Editor’s note: Sophia A. Nelson, a former investigative counsel in the US Congress, has worked for many years as a consultant on diversity and inclusion issues. She is the author of the book “Black Woman Redefined: Dispelling Myths and Discovering Fulfillment in the Age of Michelle Obama.” The views expressed in this commentary are her own. Read more opinion at CNN.
It’s been three years since the death of George Floyd, which prompted thousands of businesses across the country to create programs fostering workplace diversity or to shore up existing programs.
And sadly, attacks on programs in academia promoting diversity, equity and inclusion are quickening, too.
I shuddered when I read recent headlines about a long-tenured University of Texas at Austin professor and former New York Times journalist, Kathleen McElroy, who was disrespected by Texas A&M University officials who offered her a job — and then pulled the rug out from underneath her.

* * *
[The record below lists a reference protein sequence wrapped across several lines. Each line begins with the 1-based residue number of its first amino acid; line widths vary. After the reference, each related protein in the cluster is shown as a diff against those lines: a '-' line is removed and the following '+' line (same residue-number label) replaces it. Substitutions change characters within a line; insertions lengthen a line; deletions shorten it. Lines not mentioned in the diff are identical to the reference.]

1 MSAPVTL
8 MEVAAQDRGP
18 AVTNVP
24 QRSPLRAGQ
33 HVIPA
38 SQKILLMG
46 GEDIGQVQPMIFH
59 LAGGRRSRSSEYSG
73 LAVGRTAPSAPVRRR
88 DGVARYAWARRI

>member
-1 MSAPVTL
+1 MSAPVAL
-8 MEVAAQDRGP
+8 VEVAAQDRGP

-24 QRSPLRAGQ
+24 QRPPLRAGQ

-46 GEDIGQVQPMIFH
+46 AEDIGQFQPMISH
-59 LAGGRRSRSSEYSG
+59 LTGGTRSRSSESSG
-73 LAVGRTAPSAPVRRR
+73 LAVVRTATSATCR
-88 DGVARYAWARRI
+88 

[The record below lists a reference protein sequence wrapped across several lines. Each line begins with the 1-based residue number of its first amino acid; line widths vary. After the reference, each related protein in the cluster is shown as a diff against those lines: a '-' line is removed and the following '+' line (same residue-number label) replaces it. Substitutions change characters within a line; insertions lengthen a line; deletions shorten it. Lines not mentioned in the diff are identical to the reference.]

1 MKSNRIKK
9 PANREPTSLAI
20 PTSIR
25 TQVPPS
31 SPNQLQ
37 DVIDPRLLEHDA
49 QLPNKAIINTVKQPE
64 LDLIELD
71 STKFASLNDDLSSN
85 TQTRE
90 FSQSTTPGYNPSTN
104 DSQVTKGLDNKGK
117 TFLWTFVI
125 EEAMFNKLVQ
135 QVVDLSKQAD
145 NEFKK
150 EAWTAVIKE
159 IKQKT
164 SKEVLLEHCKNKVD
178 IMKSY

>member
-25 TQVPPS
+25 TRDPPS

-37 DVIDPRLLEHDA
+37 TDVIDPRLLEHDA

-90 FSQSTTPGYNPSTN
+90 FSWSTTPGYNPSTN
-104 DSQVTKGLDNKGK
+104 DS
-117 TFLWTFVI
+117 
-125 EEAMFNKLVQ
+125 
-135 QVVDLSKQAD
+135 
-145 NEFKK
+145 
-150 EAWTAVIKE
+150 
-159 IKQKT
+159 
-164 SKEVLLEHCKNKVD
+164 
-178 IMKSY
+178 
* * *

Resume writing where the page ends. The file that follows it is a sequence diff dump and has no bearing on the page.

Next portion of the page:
The university initially welcomed McElroy with open arms and held a lavish signing ceremony as they brought her onboard to create a new journalism program. But her appointment came under attack from opponents on campus, including those who disapproved of McElroy’s work over the years promoting diversity, equity and inclusion.
News reports said that Texas A&M officials had encountered widespread “upset and rancor” from DEI opponents on campus who expressed consternation over, among other things, her earlier affiliation with The New York Times, where she had worked as an editor for many years.